2. Ready Player One by Ernest Cline (4/5 stars) REVIEW 08/04
I’ve been meaning to read this one for years, but there has been such a hype around this title that I’ve been a bit afraid to actually pick it up. I read Armada first last year, and wasn’t really blown away… But I was still determined to read Ready Player One one day. And I’m so glad I did, because I loved it so much better! From the setting to the characters, the worldbuilding and the game references… Such a great, well written and entertaining read!

3. Jilliand by Clare Gutierrez (3/5 stars) REVIEW 09/04
I admit I was sold as soon as I saw the cover and mention of vikings. I’m a huge fan of the TV show Vikings and I don’t think I’ve ever read a story about vikings before, so I was really excited to by reading Jilliand. And it was by no means a bad read, just that it didn’t manage to blow me away. There was just something about the tone and writing style that felt a bit distant and made it harder to connect to the story. Also, I felt there were sudden changes between scenes that either didn’t feel natural or simply didn’t connect with each other. More than once I found myself wondering suddenly what was happening, where they were or who the story was talking about… Not a good sign. I also felt the characters lacked some dept.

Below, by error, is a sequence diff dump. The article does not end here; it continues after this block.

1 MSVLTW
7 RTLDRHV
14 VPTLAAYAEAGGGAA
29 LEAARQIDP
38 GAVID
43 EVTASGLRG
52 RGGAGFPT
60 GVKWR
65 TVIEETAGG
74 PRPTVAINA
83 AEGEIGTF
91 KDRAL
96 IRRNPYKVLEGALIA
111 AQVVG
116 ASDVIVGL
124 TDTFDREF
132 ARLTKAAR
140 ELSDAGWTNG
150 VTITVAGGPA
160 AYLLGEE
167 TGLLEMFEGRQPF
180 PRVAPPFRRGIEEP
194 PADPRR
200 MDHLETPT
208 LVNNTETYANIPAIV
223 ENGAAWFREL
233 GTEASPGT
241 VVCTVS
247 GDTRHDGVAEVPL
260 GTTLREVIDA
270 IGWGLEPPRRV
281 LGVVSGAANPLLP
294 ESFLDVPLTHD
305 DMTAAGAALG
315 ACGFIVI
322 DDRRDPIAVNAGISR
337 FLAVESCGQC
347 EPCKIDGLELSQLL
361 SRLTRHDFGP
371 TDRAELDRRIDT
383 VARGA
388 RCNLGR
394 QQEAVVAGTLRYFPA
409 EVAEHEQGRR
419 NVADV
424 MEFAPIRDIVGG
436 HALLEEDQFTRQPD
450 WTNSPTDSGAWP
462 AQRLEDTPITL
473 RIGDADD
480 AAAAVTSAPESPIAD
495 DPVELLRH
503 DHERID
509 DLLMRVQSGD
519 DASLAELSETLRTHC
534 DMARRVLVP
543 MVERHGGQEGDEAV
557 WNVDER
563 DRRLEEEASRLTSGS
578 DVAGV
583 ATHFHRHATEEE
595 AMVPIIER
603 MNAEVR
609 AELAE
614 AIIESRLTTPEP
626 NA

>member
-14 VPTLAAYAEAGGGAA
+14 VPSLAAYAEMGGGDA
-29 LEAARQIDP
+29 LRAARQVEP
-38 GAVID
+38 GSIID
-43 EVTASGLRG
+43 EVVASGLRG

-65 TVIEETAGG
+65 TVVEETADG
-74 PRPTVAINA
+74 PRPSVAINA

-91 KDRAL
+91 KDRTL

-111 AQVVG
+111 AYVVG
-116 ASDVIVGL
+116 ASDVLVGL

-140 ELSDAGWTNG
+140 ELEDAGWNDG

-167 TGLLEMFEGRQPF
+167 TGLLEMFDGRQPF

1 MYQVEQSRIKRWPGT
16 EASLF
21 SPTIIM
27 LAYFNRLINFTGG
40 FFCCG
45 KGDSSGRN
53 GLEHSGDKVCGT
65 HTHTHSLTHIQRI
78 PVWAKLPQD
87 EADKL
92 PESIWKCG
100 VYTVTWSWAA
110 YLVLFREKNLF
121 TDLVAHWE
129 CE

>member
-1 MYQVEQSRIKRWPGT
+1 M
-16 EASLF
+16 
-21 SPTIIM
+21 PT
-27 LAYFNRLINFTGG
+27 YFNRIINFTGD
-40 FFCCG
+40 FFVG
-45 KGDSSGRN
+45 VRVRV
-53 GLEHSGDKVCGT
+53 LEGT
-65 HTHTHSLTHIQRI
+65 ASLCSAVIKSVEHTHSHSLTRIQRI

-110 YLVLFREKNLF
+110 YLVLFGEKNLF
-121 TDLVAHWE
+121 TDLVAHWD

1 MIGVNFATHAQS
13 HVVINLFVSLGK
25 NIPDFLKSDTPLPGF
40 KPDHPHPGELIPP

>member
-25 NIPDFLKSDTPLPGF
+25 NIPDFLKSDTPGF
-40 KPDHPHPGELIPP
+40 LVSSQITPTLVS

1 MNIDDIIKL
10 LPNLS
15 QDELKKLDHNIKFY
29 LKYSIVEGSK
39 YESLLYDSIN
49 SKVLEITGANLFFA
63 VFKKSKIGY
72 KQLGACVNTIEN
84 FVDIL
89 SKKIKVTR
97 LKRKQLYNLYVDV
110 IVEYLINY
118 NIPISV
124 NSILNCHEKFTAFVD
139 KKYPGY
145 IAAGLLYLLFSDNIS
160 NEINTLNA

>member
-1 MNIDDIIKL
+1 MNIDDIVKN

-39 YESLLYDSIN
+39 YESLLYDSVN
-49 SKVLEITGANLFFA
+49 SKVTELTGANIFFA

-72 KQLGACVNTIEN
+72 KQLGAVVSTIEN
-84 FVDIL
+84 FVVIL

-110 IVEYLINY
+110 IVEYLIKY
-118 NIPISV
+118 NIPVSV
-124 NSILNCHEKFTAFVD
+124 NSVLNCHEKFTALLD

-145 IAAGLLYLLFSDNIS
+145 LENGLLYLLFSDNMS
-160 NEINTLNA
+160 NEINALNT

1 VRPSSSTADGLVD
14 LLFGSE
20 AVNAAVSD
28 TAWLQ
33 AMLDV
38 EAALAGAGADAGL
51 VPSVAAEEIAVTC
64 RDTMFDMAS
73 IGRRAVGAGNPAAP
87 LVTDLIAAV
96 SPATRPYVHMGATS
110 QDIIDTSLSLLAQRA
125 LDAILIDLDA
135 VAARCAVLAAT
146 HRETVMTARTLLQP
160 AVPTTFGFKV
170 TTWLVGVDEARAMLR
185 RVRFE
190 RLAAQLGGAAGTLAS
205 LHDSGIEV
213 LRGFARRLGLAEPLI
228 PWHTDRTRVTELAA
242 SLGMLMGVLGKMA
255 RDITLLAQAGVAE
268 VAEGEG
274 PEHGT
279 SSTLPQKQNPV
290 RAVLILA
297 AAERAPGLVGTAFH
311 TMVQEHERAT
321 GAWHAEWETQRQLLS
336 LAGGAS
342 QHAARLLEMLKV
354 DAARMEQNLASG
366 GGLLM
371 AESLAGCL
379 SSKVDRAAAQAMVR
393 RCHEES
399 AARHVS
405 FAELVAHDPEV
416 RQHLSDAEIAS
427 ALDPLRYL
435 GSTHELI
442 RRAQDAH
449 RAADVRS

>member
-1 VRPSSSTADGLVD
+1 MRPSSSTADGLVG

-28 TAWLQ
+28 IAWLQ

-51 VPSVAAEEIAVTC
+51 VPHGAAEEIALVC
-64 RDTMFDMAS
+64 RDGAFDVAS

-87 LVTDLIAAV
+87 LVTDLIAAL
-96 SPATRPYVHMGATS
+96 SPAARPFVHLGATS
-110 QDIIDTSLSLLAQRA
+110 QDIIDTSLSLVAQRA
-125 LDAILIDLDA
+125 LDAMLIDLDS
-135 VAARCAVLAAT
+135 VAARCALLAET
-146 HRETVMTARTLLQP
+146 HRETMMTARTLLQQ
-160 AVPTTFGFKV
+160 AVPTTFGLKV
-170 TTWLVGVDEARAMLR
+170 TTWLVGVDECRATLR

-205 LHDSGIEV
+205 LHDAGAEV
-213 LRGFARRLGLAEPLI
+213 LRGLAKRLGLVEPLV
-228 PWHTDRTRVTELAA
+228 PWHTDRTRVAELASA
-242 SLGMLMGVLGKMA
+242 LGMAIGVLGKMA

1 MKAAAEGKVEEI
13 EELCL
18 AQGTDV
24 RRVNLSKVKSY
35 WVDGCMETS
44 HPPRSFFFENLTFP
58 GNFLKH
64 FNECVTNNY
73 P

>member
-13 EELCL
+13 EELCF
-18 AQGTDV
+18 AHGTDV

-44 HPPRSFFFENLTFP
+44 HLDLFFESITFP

• WHAT DO YOU THINK YOU’LL READ NEXT?

I’m trying to read all the ARCs due during the upcoming hiatus, so I have three NG ARCS lined up next. The first is a translation of an older Dutch book I think I have read before: The Letter For The King by Tonke Dragt. It’s also going to be my first MG read this year! I’m also looking forward to A Secondhand Life by Pamela Crane since the blurb sounds brilliant. The Air Raid Killer by Frank Goldammer is another translation and set during WWII, so fingers crossed it will be a good one. My latest TBR jar pick is still Summer Of Sloane by Erin L. Schneider.